Telling a story is much like painting a picture...only with words.
My grandchildren create the most wonderful paintings...quite magical paintings actually. However, my grandchildren haven't learned about shadows just yet. Their paintings are in pure colors...no dark shadows that would give their paintings realism and depth. Our lives are like this. The joyful times in our lives are the brilliant blues, reds, golds, vibrant greens and even bright silver...the highlights of our lives. Any painting without highlights is dreary and flat.
It's the valleys - the sad times...the losses...the grief - those are the times in which we grow. Those are the times that create the depth and dimension in our lives. Granted, while we're in those valleys, we don't comprehend that fact. We only feel the pain or loss. Those valleys are the times that stretch us, test us, strengthen our faith and propel us into the arms of our loving Heavenly Father.
So, life is made up of mountaintops and valleys. It's that way with each of us. I thank God for the mountaintops He has given me over the years, but I also thank Him for the valleys...and for being with me each step of way through them. So, as I struggle with how to put my life into words, I'll try to remember to be thankful for both the mountaintops and the valleys.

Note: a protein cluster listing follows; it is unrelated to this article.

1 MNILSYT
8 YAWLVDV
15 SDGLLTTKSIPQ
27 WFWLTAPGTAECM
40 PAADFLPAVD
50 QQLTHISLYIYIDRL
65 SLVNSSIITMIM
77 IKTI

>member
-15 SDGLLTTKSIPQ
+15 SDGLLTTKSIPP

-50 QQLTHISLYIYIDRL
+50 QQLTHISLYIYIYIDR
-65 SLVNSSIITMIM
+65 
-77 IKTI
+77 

I discovered the following poem many years ago. It's still true today.
My Life Is But A Weaving
My life is but a weaving between my Lord and me;
I cannot choose the colors He worketh steadily.
Oft times He weaveth sorrow, and I, in foolish pride,
Forget He sees the upper, and I the under side.
Not 'til the loom is silent and the shuttles cease to fly,
Shall God unroll the canvas and explain the reason why.
The dark threads are as needful in the Weaver's skilled hand,
As the threads of gold and silver in the pattern He has planned.
He knows, He loves, He cares, nothing this truth can dim.
He gives His very best to those who leave the choice with Him.
(I recently discovered the treasured drawing at the top of the page in a box of old papers I was going through. The drawing is done in crayon on manila paper and is by my older son who just turned forty in August of 2008! My best guess is he was about 7 or 8 years old when he did this drawing. Actually, he did put some "shadows" beneath the ship, which was pretty clever for that age. He is now a missionary doctor in the mountains of Peru.)